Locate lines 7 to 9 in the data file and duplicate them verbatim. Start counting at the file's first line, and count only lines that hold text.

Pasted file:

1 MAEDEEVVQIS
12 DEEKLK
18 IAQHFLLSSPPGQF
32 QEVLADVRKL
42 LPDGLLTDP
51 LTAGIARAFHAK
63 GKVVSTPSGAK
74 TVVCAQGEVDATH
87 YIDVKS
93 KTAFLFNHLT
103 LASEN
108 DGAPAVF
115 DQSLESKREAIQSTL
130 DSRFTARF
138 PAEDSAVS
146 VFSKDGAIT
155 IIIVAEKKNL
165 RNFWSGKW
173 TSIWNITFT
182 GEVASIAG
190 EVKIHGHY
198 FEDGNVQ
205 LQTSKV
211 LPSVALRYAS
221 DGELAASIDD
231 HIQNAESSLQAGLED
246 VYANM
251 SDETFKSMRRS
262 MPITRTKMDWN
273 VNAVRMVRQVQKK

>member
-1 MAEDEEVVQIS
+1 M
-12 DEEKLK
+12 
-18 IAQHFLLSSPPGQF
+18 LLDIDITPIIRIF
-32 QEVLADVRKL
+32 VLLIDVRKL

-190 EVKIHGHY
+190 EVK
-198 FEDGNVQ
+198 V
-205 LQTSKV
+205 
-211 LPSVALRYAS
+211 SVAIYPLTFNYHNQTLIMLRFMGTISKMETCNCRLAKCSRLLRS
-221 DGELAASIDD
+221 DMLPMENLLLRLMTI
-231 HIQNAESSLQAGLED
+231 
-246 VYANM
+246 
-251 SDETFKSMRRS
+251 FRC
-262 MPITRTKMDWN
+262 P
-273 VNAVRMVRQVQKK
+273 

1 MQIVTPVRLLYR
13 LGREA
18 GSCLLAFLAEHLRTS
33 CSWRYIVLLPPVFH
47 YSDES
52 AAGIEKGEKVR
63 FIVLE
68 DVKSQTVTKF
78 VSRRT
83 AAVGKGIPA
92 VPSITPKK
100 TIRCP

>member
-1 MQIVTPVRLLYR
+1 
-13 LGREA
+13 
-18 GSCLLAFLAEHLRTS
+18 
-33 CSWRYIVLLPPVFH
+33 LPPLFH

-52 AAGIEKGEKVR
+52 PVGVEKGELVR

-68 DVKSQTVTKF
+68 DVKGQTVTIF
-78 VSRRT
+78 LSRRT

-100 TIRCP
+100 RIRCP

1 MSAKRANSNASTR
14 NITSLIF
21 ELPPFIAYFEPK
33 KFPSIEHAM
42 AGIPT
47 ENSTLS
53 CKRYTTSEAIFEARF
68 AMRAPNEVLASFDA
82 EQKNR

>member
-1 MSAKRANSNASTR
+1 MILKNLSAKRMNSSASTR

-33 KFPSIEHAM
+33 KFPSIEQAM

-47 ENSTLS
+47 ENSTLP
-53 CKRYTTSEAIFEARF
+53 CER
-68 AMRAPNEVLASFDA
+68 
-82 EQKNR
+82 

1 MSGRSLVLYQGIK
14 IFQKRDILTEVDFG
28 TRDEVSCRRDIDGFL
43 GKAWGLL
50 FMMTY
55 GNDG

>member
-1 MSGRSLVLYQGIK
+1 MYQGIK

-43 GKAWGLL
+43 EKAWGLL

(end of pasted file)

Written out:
63 GKVVSTPSGAK
74 TVVCAQGEVDATH
87 YIDVKS